San Antonio: (830) 931-1292 | Waco: (254) 224-6744 | College Station: 979-431-3992

San Antonio: (830) 931-1292 Waco: (254) 224-6744 College Station: 979-431-3992

How To Protect Your Farm Against Norway Rats

How To Protect Your Farm Against Norway Rats

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Vermins are a staple of farm life, and one of the vermin that you will routinely encounter on a farm is the Norway rat. Rats can find everything that a rodent needs on a farm, including water, food, and shelter, in outbuildings, barns, poultry houses, and storage areas. This can be quite an issue, because rats often become very destructive, attacking chickens and their eggs, damaging buildings and tools, and contaminating food supplies. This is why it’s essential to keep your farm protected against these invaders.

The Norway Rat is the most common rat in the US. This invasive species arrived in the country hundreds of years ago via ships from Asia and Europe. Norway rats live in large families, and they reproduce quickly, so if they have access to ample food sources and shelter, they can quickly overwhelm an area.

Rats follow the food

Once a rat or a colony of rats discover that there is food and shelter available in an area, they will move in. On farms, rats will be particularly attracted to chicken feed that has been improperly stored, since grains are a main food source for rats. They will also enjoy any water that they may find. When it comes to shelters, rats will use straw, wood shavings, chips, compost, and hidden areas such as those found under chicken coops.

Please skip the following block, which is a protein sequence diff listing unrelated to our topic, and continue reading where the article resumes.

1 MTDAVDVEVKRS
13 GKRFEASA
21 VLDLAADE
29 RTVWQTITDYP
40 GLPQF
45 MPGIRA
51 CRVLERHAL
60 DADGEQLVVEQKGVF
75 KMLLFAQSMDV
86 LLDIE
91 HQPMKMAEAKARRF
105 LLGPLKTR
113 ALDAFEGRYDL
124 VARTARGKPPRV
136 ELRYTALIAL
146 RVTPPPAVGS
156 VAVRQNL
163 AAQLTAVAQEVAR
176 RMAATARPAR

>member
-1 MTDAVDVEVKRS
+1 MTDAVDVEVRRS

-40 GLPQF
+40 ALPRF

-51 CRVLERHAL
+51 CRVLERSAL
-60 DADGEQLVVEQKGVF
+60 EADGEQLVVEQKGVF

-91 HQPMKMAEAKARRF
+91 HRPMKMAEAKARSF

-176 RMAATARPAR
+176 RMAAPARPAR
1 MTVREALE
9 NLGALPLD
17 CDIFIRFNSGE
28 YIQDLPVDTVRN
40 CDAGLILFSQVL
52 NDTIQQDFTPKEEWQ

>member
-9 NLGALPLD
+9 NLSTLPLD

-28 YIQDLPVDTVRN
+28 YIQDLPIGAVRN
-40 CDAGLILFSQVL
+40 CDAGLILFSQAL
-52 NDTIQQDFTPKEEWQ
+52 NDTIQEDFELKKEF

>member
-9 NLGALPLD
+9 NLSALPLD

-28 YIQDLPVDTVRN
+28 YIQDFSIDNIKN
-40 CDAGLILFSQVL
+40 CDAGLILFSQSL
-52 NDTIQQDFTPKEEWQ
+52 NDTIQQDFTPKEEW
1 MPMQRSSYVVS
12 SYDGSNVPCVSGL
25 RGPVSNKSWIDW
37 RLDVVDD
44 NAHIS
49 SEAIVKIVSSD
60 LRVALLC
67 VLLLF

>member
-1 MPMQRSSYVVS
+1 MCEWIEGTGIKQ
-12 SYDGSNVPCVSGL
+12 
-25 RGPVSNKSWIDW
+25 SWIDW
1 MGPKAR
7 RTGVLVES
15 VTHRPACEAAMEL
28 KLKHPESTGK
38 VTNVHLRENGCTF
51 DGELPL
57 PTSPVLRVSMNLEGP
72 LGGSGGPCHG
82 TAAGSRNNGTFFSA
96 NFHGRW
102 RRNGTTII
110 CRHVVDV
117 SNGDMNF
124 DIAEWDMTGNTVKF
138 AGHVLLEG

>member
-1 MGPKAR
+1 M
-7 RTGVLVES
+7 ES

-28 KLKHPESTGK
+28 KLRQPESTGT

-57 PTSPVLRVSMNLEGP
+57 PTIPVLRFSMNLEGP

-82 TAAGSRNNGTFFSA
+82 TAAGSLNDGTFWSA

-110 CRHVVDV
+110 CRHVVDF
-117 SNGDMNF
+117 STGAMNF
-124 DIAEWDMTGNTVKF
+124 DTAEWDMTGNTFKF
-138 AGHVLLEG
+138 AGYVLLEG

What should you do if rats are around?

Unfortunately, once rats have taken up residence on a farm, it can be very difficult to eradicate them. However there are steps you can take which will reduce their numbers and the damage that they can cause.

Trapping is one of the best methods to keep a rat population under control. These traps should be placed near walls, behind structures, in various dark nooks and crannies, or anywhere else where you have noticed rat activity.

Poisons can be a bit more difficult to employ out in the open, on a farm, because other animals might eat them, or the animals may eat the dead rats, which could be poisonous themselves, if you use certain kinds of rodenticides. However, with proper application, poisons can also be very effective.

Dealing with a Norway rat infestation on a farm can be difficult to do without proper experience. If you have such an infestation it’s best to talk to a professional. Contact us today and we will help get rid of your rat infestation.